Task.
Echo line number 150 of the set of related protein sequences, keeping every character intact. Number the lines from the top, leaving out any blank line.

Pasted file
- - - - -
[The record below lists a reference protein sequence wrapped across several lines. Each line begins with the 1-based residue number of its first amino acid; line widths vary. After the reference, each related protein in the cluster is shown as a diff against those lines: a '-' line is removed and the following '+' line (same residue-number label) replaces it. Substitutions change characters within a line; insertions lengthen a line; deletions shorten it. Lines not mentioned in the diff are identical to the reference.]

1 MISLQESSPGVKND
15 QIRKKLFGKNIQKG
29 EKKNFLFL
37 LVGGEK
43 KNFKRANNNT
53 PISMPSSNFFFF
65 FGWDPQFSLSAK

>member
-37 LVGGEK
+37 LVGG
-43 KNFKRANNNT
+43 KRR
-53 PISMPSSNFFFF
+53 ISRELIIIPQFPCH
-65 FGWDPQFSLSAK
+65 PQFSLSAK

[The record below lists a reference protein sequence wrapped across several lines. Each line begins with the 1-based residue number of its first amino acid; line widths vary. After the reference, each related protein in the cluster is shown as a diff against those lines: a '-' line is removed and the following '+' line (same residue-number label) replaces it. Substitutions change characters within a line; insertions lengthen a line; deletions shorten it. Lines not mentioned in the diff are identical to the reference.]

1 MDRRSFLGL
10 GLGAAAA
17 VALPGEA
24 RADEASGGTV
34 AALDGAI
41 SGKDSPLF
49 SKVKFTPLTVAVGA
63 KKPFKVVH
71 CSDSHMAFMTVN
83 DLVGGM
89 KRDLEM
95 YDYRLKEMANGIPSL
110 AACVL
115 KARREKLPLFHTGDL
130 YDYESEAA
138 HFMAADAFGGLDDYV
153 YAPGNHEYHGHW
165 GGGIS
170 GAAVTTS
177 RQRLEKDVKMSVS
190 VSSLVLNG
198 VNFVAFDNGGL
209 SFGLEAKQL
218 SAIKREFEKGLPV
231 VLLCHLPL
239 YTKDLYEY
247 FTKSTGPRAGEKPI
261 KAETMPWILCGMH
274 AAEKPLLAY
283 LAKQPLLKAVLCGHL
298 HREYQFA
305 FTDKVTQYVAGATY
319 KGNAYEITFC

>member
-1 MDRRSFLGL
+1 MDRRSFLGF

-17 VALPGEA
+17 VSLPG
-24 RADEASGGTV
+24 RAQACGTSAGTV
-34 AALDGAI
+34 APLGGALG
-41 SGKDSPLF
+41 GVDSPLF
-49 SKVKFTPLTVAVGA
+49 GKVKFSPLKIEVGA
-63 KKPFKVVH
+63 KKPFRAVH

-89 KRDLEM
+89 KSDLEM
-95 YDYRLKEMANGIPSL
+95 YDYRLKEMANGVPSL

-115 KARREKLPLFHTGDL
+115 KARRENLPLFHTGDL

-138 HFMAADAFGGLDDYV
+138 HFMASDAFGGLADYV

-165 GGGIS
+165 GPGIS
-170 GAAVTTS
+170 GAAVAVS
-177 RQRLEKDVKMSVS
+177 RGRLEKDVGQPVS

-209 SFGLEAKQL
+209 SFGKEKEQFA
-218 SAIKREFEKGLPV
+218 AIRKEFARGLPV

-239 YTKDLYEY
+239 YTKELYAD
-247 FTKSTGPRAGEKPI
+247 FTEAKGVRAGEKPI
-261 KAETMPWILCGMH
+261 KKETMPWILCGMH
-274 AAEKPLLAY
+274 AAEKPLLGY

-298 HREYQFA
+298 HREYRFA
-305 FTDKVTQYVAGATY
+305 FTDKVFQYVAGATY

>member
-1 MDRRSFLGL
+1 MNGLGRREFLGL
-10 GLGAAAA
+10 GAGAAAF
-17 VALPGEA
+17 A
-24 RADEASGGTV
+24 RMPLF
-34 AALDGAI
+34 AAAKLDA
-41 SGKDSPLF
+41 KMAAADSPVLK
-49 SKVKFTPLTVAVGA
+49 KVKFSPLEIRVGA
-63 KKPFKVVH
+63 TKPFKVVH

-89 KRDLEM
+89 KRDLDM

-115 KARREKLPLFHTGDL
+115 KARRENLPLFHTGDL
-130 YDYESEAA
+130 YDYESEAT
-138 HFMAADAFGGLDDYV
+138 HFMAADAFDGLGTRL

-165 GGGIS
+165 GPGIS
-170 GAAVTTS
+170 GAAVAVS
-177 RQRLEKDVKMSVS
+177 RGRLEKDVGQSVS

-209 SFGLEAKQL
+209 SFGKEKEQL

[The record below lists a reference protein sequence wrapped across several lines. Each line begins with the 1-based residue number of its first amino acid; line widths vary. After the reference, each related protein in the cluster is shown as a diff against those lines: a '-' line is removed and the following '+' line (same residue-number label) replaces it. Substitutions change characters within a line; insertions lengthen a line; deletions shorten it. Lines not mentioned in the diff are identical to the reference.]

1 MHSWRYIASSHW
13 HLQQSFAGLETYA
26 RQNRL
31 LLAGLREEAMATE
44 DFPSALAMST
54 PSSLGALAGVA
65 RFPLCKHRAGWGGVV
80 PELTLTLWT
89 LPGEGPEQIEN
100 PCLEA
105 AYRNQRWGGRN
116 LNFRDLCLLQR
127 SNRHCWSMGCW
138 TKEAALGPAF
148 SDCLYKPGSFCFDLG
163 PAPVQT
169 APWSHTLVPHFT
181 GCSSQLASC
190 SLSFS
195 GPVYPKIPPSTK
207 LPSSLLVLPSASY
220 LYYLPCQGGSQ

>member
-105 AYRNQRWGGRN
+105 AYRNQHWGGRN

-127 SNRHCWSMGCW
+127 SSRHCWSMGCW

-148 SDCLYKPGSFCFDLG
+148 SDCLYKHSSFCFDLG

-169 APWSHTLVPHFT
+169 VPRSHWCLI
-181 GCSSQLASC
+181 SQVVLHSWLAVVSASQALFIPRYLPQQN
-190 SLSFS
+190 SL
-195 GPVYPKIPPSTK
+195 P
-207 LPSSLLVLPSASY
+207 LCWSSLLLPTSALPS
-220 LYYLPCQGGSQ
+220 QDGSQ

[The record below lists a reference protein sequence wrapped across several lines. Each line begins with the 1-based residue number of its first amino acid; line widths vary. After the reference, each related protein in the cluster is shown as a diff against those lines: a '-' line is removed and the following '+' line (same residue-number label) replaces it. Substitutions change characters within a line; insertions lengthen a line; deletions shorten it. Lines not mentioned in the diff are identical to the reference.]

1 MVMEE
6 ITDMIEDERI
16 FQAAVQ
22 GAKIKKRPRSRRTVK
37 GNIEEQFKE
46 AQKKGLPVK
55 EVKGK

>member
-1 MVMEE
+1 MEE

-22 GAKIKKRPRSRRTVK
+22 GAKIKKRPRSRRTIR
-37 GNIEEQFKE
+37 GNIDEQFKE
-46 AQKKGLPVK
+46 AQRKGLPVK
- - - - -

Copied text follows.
195 GPVYPKIPPSTK